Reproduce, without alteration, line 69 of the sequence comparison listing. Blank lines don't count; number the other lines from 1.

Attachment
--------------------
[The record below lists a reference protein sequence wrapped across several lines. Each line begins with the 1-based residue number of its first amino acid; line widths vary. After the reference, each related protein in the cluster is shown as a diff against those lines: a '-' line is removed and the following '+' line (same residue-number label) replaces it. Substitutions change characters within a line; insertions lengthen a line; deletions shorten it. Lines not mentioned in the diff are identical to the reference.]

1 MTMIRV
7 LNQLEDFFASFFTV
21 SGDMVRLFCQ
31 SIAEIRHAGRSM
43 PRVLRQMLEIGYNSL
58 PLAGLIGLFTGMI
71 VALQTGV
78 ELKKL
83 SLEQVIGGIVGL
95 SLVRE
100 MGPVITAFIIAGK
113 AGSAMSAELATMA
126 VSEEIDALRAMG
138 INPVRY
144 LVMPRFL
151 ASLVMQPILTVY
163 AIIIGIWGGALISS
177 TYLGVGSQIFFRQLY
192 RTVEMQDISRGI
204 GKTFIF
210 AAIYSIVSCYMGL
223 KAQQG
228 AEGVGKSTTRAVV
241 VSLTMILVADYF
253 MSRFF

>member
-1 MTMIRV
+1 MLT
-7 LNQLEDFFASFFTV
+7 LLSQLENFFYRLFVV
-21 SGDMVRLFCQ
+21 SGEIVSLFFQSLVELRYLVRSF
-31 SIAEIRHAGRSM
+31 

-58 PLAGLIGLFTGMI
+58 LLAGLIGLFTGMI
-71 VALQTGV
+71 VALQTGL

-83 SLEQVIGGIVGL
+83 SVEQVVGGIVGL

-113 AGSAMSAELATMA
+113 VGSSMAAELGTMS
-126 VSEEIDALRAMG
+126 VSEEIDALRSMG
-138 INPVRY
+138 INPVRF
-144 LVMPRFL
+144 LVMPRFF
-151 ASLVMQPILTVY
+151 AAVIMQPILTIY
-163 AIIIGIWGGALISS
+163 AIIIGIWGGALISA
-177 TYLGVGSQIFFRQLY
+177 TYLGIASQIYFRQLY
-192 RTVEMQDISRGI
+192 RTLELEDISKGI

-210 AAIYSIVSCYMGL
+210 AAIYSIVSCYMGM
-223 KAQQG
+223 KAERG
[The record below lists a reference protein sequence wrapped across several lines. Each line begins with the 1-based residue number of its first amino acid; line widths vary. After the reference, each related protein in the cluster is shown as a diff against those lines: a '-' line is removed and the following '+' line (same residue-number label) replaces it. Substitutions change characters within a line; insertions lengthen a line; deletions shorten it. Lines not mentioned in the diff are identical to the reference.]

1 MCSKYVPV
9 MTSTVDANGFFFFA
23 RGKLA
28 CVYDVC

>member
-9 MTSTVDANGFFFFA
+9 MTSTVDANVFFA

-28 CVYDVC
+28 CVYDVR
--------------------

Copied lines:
+9 MTSTVDANVFFA